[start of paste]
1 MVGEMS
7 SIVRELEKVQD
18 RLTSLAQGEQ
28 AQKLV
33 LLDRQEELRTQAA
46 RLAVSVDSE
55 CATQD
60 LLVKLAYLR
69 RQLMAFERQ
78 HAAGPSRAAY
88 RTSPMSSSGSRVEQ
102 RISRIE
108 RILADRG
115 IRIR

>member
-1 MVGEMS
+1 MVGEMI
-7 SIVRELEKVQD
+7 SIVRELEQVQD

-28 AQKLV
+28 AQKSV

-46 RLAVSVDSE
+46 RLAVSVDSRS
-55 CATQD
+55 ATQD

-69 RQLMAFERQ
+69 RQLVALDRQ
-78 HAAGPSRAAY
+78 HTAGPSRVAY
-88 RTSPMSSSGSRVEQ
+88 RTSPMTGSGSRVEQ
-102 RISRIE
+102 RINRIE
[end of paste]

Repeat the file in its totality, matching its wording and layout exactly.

1 MVGEMS
7 SIVRELEKVQD
18 RLTSLAQGEQ
28 AQKLV
33 LLDRQEELRTQAA
46 RLAVSVDSE
55 CATQD
60 LLVKLAYLR
69 RQLMAFERQ
78 HAAGPSRAAY
88 RTSPMSSSGSRVEQ
102 RISRIE
108 RILADRG
115 IRIR

>member
-1 MVGEMS
+1 MVGEMI
-7 SIVRELEKVQD
+7 SIVRELEQVQD

-28 AQKLV
+28 AQKSV

-46 RLAVSVDSE
+46 RLAVSVDSRS
-55 CATQD
+55 ATQD

-69 RQLMAFERQ
+69 RQLVALDRQ
-78 HAAGPSRAAY
+78 HTAGPSRVAY
-88 RTSPMSSSGSRVEQ
+88 RTSPMTGSGSRVEQ
-102 RISRIE
+102 RINRIE